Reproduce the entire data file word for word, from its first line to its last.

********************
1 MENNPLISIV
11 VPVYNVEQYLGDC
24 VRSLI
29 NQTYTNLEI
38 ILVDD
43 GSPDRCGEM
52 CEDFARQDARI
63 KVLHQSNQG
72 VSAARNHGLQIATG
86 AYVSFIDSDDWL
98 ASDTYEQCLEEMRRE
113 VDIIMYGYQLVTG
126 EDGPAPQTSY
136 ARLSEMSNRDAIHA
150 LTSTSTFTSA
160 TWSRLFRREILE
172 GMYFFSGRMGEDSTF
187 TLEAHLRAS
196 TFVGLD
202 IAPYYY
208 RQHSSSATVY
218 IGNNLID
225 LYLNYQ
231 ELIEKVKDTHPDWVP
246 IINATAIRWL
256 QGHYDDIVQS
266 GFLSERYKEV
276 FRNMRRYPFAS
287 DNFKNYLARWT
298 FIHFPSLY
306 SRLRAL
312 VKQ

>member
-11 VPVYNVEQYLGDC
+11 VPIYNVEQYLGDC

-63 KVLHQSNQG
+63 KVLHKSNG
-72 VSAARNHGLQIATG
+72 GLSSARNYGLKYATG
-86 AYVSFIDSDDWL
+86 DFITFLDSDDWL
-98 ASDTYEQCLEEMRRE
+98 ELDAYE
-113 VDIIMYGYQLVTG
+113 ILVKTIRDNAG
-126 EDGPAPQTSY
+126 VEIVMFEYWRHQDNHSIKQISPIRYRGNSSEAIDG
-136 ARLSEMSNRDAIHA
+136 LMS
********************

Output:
1 MENNPLISIV
11 VPVYNVEQYLGDC
24 VRSLI
29 NQTYTNLEI
38 ILVDD
43 GSPDRCGEM
52 CEDFARQDARI
63 KVLHQSNQG
72 VSAARNHGLQIATG
86 AYVSFIDSDDWL
98 ASDTYEQCLEEMRRE
113 VDIIMYGYQLVTG
126 EDGPAPQTSY
136 ARLSEMSNRDAIHA
150 LTSTSTFTSA
160 TWSRLFRREILE
172 GMYFFSGRMGEDSTF
187 TLEAHLRAS
196 TFVGLD
202 IAPYYY
208 RQHSSSATVY
218 IGNNLID
225 LYLNYQ
231 ELIEKVKDTHPDWVP
246 IINATAIRWL
256 QGHYDDIVQS
266 GFLSERYKEV
276 FRNMRRYPFAS
287 DNFKNYLARWT
298 FIHFPSLY
306 SRLRAL
312 VKQ

>member
-11 VPVYNVEQYLGDC
+11 VPIYNVEQYLGDC

-63 KVLHQSNQG
+63 KVLHKSNG
-72 VSAARNHGLQIATG
+72 GLSSARNYGLKYATG
-86 AYVSFIDSDDWL
+86 DFITFLDSDDWL
-98 ASDTYEQCLEEMRRE
+98 ELDAYE
-113 VDIIMYGYQLVTG
+113 ILVKTIRDNAG
-126 EDGPAPQTSY
+126 VEIVMFEYWRHQDNHSIKQISPIRYRGNSSEAIDG
-136 ARLSEMSNRDAIHA
+136 LMS